Yet, and fortunately, Peruvians’ pride in their national cuisine is not mainly based on chauvinism and nationalism unleashed by mass media. I would argue instead that it stems primarily from longstanding knowledge and culinary awareness constantly updated by all practitioners (professionals or not), just as in the many other “culinary countries.” Advocates of Peruvian food may bolster their arguments by making reference to a complex culinary history that encompasses crops and practices resulting from the meeting of pre-colonial heritage with the legacy of centuries of immigration from various parts of Europe, Asia and Africa. It made for a mélange of powerful, delicious spicy flavors, they may argue, and quite rightly. However, all this does not make Peruvian cuisine intrinsically better than other national cuisines. Cuisines and gastronomies, all of them, are built on subjective criteria of quality, authenticity and value: they are at once social constructions, market products, and ubiquitous topics in everyday life—everyone has something to say about the pleasures of eating. In this sense, we might expect that the relative importance of a particular food trend, be it purely a chef’s invention or a national cuisine, rises and falls over time. At least this is the feeling that I had when I read in newspapers and magazines that Peruvian cuisine is the “Next Big Thing”: there will always be a next one…
I therefore propose to think of the rise of Peruvian cuisine in relation to a variety of historical, cultural and economic factors—not all of them directly related to food—rather than to a supposed culinary essence that leaves room to subjective evaluations and to the formation of myths. So, and without wishing to spoil the fun of many of my co-nationals, I will attempt a short sociological explanation of the gastronomic boom based on facts rather than on emotions.
First of all, what is known as the “Peruvian gastronomic revolution” cannot be dissociated from recent changes in Peru’s society and politics. Not long ago, the country was not particularly attractive to visit. The 1980s and 90s were times of civil war and economic crisis. Now the war is ended, tourism is strong and so is the economy. A decade of continued economic growth increased the purchasing power in the main cities, principally in the capital, and placed Peru as an emergent actor on the global scale. In such a context, the interest in gastronomy, one expanding aspect of urban economies, is anything but surprising.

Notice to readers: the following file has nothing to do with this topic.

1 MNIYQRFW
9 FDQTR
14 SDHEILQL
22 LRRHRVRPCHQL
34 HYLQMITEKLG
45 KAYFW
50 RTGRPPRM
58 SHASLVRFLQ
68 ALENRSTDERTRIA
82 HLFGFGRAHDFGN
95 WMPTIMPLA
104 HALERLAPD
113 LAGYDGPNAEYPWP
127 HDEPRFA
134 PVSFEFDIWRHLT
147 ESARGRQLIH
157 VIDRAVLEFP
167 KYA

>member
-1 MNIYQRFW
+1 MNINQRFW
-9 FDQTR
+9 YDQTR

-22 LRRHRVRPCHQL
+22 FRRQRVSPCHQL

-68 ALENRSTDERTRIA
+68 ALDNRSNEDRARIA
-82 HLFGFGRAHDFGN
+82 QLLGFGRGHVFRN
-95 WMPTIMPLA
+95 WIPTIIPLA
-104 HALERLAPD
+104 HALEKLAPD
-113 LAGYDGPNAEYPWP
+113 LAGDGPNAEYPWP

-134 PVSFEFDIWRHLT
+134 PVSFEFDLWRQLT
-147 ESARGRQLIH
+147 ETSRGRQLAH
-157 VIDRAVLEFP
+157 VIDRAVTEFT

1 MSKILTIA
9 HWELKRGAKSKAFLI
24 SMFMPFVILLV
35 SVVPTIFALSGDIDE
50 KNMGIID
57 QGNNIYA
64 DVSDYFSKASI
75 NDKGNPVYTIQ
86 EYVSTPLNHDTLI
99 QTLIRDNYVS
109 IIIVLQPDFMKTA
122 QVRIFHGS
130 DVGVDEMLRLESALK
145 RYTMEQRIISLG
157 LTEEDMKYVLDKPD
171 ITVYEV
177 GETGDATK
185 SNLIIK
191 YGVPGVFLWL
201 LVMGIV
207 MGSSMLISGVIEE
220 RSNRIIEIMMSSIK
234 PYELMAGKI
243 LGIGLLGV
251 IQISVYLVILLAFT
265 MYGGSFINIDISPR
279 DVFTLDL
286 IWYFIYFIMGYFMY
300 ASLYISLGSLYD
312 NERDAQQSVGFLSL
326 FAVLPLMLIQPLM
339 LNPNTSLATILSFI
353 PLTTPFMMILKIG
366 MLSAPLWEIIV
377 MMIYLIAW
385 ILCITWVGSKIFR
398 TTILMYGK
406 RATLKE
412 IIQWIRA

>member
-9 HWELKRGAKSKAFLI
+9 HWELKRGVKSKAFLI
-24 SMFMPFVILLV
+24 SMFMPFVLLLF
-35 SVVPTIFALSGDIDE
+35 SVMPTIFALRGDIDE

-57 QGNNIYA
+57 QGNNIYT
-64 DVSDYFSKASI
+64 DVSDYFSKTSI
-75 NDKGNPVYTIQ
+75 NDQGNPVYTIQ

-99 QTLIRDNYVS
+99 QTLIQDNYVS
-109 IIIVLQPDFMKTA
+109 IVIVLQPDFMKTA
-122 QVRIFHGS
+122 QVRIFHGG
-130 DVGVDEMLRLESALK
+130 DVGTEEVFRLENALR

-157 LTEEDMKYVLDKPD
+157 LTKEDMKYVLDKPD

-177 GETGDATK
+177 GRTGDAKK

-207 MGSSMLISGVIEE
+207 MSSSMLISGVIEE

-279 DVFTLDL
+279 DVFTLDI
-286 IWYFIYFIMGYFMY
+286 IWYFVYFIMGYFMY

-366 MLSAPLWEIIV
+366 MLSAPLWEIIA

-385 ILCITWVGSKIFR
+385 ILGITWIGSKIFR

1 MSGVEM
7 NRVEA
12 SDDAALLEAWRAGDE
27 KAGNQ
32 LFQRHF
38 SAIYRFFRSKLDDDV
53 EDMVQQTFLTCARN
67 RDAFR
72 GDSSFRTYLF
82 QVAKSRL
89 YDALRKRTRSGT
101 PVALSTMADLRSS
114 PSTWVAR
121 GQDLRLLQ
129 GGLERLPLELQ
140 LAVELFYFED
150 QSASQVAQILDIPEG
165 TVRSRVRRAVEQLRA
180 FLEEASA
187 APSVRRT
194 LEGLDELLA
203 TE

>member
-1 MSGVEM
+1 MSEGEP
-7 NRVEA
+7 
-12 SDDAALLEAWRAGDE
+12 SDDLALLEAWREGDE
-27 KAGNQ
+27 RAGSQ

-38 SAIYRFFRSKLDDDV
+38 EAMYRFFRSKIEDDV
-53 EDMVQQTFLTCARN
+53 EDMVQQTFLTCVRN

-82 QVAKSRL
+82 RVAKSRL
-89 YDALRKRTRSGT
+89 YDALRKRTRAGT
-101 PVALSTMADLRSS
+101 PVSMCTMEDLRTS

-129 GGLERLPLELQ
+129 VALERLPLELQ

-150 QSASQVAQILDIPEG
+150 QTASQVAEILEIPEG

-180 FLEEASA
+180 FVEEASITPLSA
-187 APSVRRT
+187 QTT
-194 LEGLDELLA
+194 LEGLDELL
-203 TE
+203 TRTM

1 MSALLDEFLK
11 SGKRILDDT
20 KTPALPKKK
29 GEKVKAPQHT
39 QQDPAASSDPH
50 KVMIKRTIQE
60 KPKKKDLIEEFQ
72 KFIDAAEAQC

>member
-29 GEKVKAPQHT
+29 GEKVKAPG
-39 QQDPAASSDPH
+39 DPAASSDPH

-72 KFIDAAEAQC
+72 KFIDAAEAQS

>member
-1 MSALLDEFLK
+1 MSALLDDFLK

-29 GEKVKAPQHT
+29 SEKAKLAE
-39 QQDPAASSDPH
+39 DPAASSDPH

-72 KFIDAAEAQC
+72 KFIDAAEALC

These contextual factors matter as much as the changing trends in gastronomic business models and activity worldwide. The incursion of Peruvian food from the domestic into the productive and public sphere was facilitated by the professionalization of cooking in Lima, both through the creation of occupational associations and the increasing attractiveness of gastronomy as a profession. The latter phenomenon is linked to the rise in the social recognition obtained by chefs during the 1970s and 80s in Europe and the United States, when leaders of French nouvelle cuisine and fusion cuisine, respectively, became heads of their own restaurants. From then on, the gastronomic business grew in importance as a key component of the cultural industry, while cookery increasingly gained respect. Although gastronomy has, over the years, become a highly competitive market in which compensation and reputation concentrate in a few top performers, chefs’ self-marketing strategies that made superstars of some have encouraged, in many places as in Peru, the opening of restaurants and an increase in publications, TV shows and culinary institutes.